‘WAR is a terrible thing and I don’t want anything like that to happen again.’
Those were the poignant words of Second World War veteran Bill Marshall.
The 97-year-old attended a commemoration service for Victory over Japan Day, in St Faith’s Church, West Street, Havant, yesterday.
He fought in the war from the start in 1939, but then spent three-and-a-half years as a prisoner of war in the Far East.
Although Victory in Europe took place in May 8, 1945, the fighting did not officially end until the Japanese surrendered on August 15, 1945.
Mr Marshall, who is president of the Java Far East Prisoners of War Club 1942, said: ‘The remembrance service was excellent and it was good to see dignitaries attend.
I was a prisoner of war for three-and-a-half years and it was awfulVeteran Bill Marshall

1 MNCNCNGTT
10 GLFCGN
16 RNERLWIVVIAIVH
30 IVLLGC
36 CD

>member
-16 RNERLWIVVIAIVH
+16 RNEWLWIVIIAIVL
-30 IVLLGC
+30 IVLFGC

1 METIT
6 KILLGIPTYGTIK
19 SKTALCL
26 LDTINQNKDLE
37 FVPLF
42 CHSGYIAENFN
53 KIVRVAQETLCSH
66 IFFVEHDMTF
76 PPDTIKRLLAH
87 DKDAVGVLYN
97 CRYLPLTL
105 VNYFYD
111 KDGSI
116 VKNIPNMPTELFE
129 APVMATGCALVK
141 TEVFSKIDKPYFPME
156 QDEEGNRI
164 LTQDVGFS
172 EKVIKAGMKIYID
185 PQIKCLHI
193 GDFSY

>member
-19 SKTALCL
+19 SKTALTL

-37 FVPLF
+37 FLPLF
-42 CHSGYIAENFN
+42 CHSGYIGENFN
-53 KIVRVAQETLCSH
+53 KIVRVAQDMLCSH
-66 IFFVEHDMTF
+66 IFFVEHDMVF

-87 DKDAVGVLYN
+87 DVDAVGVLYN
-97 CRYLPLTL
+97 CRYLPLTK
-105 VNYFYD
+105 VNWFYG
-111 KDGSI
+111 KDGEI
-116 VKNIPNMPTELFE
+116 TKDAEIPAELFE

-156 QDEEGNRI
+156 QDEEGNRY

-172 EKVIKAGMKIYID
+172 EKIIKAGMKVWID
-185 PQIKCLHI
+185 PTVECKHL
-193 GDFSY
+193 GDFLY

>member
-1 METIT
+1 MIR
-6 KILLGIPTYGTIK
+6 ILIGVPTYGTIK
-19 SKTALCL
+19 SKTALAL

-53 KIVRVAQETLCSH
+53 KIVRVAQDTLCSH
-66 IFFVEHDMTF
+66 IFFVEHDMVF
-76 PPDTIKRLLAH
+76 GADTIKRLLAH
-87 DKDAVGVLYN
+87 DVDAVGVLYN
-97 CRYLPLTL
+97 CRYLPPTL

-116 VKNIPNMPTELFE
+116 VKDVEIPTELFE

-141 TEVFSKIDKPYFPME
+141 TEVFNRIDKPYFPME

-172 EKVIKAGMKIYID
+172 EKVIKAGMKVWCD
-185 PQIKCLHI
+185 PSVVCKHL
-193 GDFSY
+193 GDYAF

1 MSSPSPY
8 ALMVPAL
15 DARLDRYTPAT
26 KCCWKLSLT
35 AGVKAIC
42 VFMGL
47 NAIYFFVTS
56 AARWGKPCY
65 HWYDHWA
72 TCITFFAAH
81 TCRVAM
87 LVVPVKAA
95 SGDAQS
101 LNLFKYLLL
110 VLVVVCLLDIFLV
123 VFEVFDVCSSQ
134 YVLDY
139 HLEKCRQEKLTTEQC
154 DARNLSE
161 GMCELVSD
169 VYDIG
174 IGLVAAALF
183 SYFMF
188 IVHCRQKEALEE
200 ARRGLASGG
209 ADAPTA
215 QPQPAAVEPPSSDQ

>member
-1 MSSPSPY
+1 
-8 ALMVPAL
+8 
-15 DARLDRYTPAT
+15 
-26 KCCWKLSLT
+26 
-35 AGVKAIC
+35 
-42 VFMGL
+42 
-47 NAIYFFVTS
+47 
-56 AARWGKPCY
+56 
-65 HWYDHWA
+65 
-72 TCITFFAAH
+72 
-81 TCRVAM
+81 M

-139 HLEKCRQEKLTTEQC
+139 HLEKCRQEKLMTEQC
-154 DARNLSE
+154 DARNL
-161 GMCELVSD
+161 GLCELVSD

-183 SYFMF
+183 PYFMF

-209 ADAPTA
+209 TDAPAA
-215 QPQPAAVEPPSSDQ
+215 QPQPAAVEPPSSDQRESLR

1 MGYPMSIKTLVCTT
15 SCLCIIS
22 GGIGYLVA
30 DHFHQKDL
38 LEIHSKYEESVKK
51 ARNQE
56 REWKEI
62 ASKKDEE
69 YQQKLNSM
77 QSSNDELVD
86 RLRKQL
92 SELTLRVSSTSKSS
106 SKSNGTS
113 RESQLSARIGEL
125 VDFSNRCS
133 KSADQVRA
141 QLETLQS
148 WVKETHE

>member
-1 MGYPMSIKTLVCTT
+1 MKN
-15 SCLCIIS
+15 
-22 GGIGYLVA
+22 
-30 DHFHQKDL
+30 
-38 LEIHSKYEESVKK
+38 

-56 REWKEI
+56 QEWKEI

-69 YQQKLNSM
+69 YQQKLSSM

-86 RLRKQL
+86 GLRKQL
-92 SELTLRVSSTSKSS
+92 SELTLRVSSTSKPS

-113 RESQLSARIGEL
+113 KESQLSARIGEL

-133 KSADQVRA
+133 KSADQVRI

‘There were many sacrifices made during the war and we must not forget them.
‘War is a terrible thing and I don’t want anything like that to happen again.
‘I was a prisoner of war for three-and-a-half years and it was awful.’
Havant mayor Leah Turner carried out the first reading at the ceremony, which also featured hymns.
Dignitaries, members of the public and the families of those who fought in the Second World War also gathered in Portsmouth for the 70th anniversary of VJ Day next to the Cenotaph in Guildhall Square, Portsmouth.
The service was led by Canon Bob White from St Mary’s Church in Fratton.
There were several readings, with leader of Portsmouth City Council, Councillor Donna Jones starting with a narrative of the day that effectively ended the Second World War.
The Portsmouth Military Wives Choir sang On My Own, We’ll Meet Again and Amazing Grace.
Wreaths were also laid during the event.
During the ceremony Portsmouth North MP Penny Mordaunt said: ‘Often those associated with VJ Day feel they have never had the same status of remembrance services and this has put this right.’